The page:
In two hours at last month's CLC event, hundreds of vehicles lined up in a parking lot. Five at a time pulled into designated spaces alongside pallets loaded with pasta and chicken patties, rice and soup, peanut butter, cereal and produce.

Five teams of volunteers surrounded the vehicles, depositing boxes of food into trunks and back seats. Minutes later, the vehicles drove off and five more took their place.

Picture an Indianapolis 500 pit crew swarming a race car, performing with lightning speed their assigned duties, then scurrying away.

Food bank volunteers are practiced and dedicated. They have to be. According to the food bank's website SolveHungerToday.org, 344,273 residents in their suburban coverage area -- or one in 12 -- face hunger.

                                                                                                                                                                                                                       
 

John Sorg knows how those suburbanites feel. As a child, there were many days when Sorg had no dinner. Now, the Waukegan retiree volunteers to pick up food bank donations for five families living in Zion and Waukegan.

"I can't stand to see anybody hungry," he said, "not in this country."

One "delivery" or donation can sustain a family of four or five for about a week, Sorg says. He said his faith compels him to help.

"It's the Christian thing to do," he said.

Pandemic response

Waukegan retiree John Sorg picks up food from the Northern Illinois Food Bank, which he distributes to several families in Zion and Waukegan.
Waukegan retiree John Sorg picks up food from the Northern Illinois Food Bank, which he distributes to several families in Zion and Waukegan. - Paul Valade | Staff Photographer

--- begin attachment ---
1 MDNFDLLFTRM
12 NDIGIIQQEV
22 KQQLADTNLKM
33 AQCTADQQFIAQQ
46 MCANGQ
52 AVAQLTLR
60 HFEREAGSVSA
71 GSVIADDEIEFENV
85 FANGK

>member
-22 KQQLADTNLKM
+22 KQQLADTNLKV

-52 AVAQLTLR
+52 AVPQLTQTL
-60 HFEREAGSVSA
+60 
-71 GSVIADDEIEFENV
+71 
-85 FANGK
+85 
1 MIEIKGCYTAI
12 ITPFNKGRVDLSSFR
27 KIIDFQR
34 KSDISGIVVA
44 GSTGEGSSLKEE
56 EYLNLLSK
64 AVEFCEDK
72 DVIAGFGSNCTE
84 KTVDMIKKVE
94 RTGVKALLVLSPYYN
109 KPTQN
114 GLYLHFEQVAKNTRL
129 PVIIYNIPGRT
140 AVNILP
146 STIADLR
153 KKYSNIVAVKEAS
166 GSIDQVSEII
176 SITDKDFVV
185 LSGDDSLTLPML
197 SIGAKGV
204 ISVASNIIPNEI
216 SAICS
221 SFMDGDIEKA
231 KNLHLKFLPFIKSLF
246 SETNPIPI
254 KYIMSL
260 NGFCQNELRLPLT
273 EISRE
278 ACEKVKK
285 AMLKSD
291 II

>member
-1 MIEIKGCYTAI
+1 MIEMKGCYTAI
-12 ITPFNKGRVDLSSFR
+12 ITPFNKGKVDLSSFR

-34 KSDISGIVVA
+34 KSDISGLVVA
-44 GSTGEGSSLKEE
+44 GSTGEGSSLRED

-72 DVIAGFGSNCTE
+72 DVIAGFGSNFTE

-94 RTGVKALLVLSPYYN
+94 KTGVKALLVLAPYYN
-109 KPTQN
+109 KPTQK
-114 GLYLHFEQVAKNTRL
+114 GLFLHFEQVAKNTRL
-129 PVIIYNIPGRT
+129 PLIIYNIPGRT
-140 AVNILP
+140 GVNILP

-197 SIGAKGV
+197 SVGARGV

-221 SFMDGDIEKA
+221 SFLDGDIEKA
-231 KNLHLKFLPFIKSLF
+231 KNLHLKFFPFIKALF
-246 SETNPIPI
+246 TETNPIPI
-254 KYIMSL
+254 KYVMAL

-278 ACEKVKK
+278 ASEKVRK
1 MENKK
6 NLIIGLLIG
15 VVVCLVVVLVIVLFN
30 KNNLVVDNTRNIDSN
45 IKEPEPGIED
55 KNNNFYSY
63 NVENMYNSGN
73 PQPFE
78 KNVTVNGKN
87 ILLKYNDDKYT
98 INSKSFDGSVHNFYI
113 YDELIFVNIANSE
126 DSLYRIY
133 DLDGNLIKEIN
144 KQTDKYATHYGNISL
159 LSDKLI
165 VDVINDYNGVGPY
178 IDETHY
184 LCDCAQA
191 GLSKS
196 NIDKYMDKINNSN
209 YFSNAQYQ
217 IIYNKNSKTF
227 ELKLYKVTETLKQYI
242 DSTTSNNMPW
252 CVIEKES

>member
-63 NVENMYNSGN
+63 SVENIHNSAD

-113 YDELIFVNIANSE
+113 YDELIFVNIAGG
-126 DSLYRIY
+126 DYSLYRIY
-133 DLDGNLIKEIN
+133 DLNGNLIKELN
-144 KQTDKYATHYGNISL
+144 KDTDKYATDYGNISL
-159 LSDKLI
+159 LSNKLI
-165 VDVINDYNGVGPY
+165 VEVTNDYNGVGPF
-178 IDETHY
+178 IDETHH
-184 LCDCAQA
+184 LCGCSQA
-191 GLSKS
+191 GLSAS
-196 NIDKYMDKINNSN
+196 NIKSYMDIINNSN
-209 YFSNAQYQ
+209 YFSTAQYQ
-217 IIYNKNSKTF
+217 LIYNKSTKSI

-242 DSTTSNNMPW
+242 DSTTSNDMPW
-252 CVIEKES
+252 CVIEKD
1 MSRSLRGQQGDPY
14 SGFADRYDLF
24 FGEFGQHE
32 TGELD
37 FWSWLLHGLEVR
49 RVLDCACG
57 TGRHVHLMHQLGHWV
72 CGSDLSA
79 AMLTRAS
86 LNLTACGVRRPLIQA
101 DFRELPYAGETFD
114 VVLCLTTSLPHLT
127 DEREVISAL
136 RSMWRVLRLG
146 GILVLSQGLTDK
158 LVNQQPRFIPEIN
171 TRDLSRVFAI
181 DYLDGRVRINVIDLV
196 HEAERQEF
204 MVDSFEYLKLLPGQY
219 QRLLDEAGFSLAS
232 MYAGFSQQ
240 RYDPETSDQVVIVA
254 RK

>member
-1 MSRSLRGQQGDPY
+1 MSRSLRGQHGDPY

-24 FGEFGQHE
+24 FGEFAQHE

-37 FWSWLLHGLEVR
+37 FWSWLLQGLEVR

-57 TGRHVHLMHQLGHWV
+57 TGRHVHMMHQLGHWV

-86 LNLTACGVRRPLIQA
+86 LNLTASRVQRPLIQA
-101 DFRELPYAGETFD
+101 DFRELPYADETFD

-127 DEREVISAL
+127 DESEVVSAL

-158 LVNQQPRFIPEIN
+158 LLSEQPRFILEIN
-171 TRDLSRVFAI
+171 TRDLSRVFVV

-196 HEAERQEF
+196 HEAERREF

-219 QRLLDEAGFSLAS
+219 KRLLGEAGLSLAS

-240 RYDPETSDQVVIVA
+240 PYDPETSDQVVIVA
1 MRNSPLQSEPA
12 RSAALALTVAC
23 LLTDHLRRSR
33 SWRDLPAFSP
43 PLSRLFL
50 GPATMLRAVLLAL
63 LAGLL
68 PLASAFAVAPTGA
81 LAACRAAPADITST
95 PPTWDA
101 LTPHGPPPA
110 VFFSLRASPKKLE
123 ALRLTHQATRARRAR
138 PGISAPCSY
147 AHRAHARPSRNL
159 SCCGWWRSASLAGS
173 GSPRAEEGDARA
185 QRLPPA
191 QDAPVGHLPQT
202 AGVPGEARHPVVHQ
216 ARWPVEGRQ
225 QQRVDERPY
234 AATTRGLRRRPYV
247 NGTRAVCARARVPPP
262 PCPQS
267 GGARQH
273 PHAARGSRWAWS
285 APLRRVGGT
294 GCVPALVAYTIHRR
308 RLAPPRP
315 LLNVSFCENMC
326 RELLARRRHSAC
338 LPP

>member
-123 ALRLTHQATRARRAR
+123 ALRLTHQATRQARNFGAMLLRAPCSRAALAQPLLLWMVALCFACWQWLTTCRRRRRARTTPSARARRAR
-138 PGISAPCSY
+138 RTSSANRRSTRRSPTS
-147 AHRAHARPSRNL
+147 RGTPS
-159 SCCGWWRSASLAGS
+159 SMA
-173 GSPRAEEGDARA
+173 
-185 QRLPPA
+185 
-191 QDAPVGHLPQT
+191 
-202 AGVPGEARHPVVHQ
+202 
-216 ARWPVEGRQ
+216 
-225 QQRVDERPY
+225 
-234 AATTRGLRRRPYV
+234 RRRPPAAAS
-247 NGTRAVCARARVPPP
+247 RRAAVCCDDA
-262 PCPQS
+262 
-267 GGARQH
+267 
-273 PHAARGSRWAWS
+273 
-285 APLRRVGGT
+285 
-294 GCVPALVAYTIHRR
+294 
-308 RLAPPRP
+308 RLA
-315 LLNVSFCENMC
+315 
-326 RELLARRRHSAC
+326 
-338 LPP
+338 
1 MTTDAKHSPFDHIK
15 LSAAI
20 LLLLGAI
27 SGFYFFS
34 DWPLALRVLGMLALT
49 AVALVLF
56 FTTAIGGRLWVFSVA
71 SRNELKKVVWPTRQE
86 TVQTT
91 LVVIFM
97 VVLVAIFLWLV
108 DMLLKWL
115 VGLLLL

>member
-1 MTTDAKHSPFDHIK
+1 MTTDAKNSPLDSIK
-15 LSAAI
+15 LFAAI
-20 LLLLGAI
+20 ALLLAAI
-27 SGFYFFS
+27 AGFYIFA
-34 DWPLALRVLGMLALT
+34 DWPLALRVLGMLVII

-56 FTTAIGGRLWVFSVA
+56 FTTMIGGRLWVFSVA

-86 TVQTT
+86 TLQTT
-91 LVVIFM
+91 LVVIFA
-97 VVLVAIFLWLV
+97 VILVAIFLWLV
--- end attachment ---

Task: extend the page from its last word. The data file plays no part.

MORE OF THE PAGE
The food bank's first large-scale, pop-up market took place in April of 2020 near its Geneva distribution center. During the pandemic, food bank volunteers organized about 18 smaller mobile markets weekly and about 20 large-scale distribution events each month across all counties.

At the height of the pandemic, large monthly events at places such as CLC served 1,500 to 2,000 families on average. That number subsequently dropped to between 300 and 600 families per event in recent months, but volunteers say they're seeing a fall uptick.

Yurko predicts food pantry clients will increase 20% this year from prepandemic levels. She attributes it to rising food prices, discontinued government benefits and the upcoming holidays -- all of which make it harder to stretch a dollar.

To that end, Yurko anticipates large-scale distribution events will continue even after the pandemic eases.

The Northern Illinois Food Bank works with farmers, grocers, manufacturers, foundations and more to secure food for distribution.

According to a United Way of Lake County quarterly report released in September, callers to Lake County's 211 contact center reported food as their fourth greatest need behind housing and shelter, utilities and mental health/addiction assistance. Lake County 211 is a free helpline that connects people in need to health and human service providers.

"Hunger goes hand-in-hand with every one of those needs," said Kelly Brown, of Interface Children & Family Services, which runs the contact center that launched in September of 2019. "We're always bringing up the access to food."

What typically drives people to request assistance from a food pantry is an unexpected life event. It could be a health challenge, a job loss or a divorce. That's where food banks come in. Donated food means more money for rent, utilities, health care and other expenses.